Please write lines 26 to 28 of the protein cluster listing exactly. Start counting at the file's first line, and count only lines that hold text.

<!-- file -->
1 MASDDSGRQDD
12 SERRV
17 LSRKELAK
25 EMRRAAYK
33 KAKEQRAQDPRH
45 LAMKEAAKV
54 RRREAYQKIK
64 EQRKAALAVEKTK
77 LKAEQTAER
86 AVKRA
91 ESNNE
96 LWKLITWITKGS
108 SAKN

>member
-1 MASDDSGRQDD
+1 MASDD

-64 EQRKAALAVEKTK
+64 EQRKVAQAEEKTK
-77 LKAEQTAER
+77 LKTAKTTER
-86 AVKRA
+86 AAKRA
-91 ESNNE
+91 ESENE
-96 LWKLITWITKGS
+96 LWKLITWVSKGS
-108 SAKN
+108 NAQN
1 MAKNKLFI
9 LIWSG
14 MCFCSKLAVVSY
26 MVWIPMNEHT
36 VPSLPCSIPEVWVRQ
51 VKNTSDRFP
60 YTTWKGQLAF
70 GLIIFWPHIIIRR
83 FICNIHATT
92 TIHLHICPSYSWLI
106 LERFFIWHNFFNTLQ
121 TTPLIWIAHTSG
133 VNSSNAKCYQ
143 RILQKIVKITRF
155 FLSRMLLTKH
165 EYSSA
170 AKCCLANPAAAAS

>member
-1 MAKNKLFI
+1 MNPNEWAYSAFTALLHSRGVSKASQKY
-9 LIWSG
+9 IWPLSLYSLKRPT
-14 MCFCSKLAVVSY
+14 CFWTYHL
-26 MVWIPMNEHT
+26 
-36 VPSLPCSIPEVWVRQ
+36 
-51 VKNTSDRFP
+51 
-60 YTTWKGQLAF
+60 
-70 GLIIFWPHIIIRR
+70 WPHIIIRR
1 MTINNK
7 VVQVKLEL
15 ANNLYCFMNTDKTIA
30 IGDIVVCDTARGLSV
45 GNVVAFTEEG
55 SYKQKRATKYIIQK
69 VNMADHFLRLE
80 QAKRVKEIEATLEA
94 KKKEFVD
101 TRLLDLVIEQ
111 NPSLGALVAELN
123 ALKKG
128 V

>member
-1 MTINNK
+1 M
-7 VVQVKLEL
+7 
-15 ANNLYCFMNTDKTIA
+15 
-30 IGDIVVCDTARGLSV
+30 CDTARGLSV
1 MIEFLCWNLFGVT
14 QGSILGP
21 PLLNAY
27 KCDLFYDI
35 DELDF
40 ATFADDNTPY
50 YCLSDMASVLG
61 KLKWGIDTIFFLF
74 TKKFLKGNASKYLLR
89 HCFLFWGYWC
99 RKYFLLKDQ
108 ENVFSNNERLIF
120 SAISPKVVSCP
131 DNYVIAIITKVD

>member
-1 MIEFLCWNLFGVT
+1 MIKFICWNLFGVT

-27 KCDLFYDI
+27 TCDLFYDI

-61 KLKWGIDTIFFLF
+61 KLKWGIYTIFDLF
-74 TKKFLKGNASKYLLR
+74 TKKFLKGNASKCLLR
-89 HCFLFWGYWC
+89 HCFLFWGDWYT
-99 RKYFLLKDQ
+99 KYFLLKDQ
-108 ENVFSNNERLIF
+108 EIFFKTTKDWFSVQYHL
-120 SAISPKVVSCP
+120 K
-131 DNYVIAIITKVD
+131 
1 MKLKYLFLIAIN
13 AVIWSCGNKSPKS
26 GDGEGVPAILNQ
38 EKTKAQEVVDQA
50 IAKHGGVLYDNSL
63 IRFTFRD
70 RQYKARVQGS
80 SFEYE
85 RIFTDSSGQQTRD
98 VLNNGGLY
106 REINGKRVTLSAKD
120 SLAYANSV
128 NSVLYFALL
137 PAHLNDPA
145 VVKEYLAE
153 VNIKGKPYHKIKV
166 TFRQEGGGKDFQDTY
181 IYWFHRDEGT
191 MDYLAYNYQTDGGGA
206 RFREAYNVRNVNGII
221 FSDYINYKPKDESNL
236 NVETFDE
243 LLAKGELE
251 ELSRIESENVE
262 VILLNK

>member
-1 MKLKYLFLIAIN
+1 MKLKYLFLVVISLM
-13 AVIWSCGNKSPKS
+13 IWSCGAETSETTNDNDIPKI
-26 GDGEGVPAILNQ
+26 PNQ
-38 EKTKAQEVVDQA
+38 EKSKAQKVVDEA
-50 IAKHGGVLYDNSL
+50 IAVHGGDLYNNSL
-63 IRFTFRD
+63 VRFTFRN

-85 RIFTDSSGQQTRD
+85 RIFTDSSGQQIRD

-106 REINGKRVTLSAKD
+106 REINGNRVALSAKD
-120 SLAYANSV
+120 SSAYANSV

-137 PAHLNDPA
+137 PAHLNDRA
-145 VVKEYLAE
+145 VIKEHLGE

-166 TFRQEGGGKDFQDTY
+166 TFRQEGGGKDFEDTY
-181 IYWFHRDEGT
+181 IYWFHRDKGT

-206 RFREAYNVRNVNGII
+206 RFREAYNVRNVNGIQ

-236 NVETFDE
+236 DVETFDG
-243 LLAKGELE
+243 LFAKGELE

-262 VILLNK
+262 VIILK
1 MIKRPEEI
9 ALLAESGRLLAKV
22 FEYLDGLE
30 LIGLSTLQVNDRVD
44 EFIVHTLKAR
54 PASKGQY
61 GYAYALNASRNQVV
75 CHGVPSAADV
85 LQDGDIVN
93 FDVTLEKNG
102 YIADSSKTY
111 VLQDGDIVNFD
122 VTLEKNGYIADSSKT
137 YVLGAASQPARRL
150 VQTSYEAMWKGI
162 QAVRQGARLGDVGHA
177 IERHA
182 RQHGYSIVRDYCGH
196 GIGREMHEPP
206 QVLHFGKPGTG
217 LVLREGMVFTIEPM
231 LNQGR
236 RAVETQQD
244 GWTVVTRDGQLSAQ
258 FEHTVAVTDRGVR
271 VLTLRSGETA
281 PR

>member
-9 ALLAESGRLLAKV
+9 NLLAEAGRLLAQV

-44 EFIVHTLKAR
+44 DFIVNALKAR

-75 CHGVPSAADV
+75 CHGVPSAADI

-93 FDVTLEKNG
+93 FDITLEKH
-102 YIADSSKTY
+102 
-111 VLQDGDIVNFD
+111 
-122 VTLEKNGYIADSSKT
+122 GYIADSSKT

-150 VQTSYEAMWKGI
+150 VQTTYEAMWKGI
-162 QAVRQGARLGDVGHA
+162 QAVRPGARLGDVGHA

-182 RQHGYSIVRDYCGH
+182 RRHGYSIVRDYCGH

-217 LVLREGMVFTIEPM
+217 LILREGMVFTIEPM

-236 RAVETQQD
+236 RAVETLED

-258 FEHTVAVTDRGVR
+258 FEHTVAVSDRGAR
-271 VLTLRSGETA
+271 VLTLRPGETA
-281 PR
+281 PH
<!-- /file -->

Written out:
+96 LWKLITWVSKGS
-108 SAKN
+108 NAQN